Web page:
Ministry of Mentoring

The young lady approached one of the Female Leaders in her church one Sunday evening after church.  Although her question did not surprise her, it did awaken her, she said, “Will you mentor me?”   Hmm, she thought.  This was the third time in the past few weeks she had been asked this question.  Are you speaking to me, God, she said?

“Will you mentor me?”  This is a question many in the body of Christ are asking, and it’s not just young people.  People of all ages and spiritual levels are asking this question.  The Lord is calling for those who will rise and accept the
challenge to mentor.
This is the thrust of the mentoring program that I developed, as led by the Holy Spirit entitled, The Call to Mentor.  This program is effecting life change and lasting results.  The Call to Mentor is an approach that combines both formal and informal methods of mentoring.
Informal methods involve role modeling and the impartation of wisdom.  Joshua observed Moses as he followed him up the mountain to receive the Law (Exodus 24:13).  He watched him day after day as he led the Israelites.  Moses spoke wisdom into Joshua’s life and encouraged him as a leader (Deuteronomy 31:23; 34:9).  Moses tested Joshua as a leader when he sent him along with 11 others to spy out the land.  Moses put his approval on Joshua as they joined together in song to declare Jehovah as God (32:44).  When the time was right, Joshua was ushered in to leadership.
Formal methods we use involve disciplining, training and releasing.  During Elisha’s life and ministry, religion was on the rise, and prophetic schools were growing in great number.  People wanted to be mentored by great prophets such as Elisha.  Elisha served as headmaster of several schools in Gilgal, Bethel, Jericho, and other locations (1 Kings 12:29; 13:1-32; 20:21, 35; 2 Kings 4:38).  Using both formal and informal methods has proven to bring powerful results.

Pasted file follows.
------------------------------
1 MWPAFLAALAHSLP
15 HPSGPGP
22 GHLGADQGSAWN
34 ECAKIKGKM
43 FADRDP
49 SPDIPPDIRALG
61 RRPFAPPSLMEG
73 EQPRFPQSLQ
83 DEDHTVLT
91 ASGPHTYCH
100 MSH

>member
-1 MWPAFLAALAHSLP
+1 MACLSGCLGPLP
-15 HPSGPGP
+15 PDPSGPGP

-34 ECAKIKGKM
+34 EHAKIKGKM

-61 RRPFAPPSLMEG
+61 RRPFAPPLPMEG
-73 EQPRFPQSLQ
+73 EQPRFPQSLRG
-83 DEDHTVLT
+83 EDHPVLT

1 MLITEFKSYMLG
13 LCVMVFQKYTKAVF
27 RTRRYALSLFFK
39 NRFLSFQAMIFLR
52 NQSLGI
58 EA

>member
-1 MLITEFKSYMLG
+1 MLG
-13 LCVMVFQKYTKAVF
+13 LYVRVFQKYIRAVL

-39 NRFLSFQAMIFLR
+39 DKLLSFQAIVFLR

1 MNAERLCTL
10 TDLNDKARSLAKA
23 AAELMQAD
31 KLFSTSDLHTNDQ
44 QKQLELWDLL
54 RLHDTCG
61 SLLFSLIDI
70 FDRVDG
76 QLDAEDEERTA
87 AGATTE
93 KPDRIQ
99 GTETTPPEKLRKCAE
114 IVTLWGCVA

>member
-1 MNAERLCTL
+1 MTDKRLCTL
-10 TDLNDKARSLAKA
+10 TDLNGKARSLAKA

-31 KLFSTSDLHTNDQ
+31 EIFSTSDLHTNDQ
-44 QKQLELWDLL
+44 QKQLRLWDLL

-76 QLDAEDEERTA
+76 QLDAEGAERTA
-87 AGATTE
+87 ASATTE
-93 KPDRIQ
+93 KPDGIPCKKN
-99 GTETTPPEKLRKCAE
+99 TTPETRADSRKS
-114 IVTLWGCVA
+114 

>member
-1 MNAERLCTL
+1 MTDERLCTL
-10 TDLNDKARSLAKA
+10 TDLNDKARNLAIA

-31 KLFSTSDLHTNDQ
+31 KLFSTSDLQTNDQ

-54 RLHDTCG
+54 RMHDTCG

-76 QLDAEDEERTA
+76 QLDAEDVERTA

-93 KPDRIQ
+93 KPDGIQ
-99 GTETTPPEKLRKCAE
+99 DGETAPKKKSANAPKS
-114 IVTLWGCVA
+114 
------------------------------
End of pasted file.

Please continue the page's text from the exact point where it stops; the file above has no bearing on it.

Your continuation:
In spite of the evidence throughout Scripture that mentoring is a God-given mandate, we hesitate when called upon to step up and accept the challenge.  Why?  I believe it’s partly because we have so little information about what mentoring involves and because, stereotypically, we tend to idolize mentors and fail to see ourselves as possible candidates for God to use.  It has been said that leadership is influence.  The question is not, Are we influencing others, but, How are we influencing others with our lives.
There is a recession of leaders in the body of Christ, and many times it’s because they haven’t found their place.  We need to step out on the field and invite the whole team to join us—not just those who appear to be star players.
The Call to Mentor is a God-given tool that is helping in the training and developing of women.  As one woman wrote,
Lives are being transformed by this awesome mentoring program and by the power of the Holy Spirit.  I believe this program should be implemented in every church in America!  The investment of my time to begin this mentoring program taught me that the experience, maturity, and spirituality of women, all supporting one another, creates a deep and powerful reservoir of God-given strength that has significantly benefited our church.
— Ana Sevenson, Parkway Life Church of God, Naples, Florida
Hear the beckoning of the Holy Spirit calling you to take the challenge to mentor others.  How are you answering the question, “Will you mentor me?”
 Mentor . . . A wise and trusted counselor or teacher.
One of the largest and most vital areas of ministry for New Testament women was that of discipleship.  In the Great Commission, Jesus Christ commanded that His disciples “make” disciples of others.  This process involved two principles, as illustrated in the lives of Jesus and His apostles:  association and instruction.  To start the journey, a disciple associated or interacted with a protégé on a personal basis.  Jesus, for example, had chosen His disciples so that they might “be with Him.”  The apostle Paul also recognized that discipleship occurred in the context of close relationships or in the “sharing” of life.
The second aspect of discipleship was instruction.  Disciples were to be taught how to be obedient in order that they might be firmly rooted, built up in Christ, and established in the faith.  Paul instructed that all spiritually mature women had the responsibility to mentor those women who were less mature.  Through discipling other women and bringing them to maturity in Christ, New Testament women glorified God and were integrally involved in the Kingdom.
Mentoring by Association:
“Just as iron sharpens iron, friends sharpen the minds of each other” (Proverbs 27:27).